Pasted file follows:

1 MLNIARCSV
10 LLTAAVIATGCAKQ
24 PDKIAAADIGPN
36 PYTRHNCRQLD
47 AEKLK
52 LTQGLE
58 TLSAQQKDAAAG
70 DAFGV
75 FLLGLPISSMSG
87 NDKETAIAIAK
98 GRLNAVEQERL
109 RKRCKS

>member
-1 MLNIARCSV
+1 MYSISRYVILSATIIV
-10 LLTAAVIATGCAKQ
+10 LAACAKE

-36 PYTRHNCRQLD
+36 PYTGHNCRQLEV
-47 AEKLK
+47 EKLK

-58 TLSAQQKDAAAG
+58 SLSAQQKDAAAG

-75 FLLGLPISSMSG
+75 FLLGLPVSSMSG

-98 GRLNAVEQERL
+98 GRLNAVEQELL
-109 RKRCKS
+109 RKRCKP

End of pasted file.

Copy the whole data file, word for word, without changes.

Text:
1 MLNIARCSV
10 LLTAAVIATGCAKQ
24 PDKIAAADIGPN
36 PYTRHNCRQLD
47 AEKLK
52 LTQGLE
58 TLSAQQKDAAAG
70 DAFGV
75 FLLGLPISSMSG
87 NDKETAIAIAK
98 GRLNAVEQERL
109 RKRCKS

>member
-1 MLNIARCSV
+1 MYSISRYVILSATIIV
-10 LLTAAVIATGCAKQ
+10 LAACAKE

-36 PYTRHNCRQLD
+36 PYTGHNCRQLEV
-47 AEKLK
+47 EKLK

-58 TLSAQQKDAAAG
+58 SLSAQQKDAAAG

-75 FLLGLPISSMSG
+75 FLLGLPVSSMSG

-98 GRLNAVEQERL
+98 GRLNAVEQELL
-109 RKRCKS
+109 RKRCKP